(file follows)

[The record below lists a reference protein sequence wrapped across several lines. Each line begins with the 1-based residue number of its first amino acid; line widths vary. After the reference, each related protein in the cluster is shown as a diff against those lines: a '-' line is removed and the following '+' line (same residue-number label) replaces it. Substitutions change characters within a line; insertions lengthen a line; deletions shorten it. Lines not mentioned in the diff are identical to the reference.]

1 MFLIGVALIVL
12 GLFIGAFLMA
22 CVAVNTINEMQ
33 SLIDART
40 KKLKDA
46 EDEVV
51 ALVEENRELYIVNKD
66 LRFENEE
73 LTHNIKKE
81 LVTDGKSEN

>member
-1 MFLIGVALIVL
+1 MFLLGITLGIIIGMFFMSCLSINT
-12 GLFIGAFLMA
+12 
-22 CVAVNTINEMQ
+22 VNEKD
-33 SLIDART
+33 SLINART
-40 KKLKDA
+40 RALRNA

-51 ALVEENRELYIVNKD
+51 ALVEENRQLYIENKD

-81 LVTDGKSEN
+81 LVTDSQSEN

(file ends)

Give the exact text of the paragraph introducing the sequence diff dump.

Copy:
[The record below lists a reference protein sequence wrapped across several lines. Each line begins with the 1-based residue number of its first amino acid; line widths vary. After the reference, each related protein in the cluster is shown as a diff against those lines: a '-' line is removed and the following '+' line (same residue-number label) replaces it. Substitutions change characters within a line; insertions lengthen a line; deletions shorten it. Lines not mentioned in the diff are identical to the reference.]